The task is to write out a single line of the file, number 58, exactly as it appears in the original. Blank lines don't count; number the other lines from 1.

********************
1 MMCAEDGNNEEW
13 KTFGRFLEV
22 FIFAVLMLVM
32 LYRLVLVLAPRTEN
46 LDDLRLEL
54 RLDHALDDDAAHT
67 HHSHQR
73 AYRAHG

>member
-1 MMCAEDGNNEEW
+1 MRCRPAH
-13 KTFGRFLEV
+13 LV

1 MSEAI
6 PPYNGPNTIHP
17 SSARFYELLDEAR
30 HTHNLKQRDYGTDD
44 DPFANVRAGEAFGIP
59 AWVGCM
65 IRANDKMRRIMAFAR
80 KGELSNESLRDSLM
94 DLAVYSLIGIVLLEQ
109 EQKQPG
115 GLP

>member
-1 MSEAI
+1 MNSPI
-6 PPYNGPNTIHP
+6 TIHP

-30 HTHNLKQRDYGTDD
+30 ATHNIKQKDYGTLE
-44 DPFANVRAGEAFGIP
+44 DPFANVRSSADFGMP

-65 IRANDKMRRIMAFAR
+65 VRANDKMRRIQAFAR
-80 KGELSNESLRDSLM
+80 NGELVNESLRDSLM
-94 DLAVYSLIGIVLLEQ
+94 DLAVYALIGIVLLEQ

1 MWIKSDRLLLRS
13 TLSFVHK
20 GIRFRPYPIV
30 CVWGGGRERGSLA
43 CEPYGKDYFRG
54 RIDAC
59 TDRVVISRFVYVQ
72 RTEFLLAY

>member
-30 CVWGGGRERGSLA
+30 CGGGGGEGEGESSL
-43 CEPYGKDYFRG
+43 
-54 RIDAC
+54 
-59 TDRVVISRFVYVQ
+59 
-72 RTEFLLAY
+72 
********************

+72 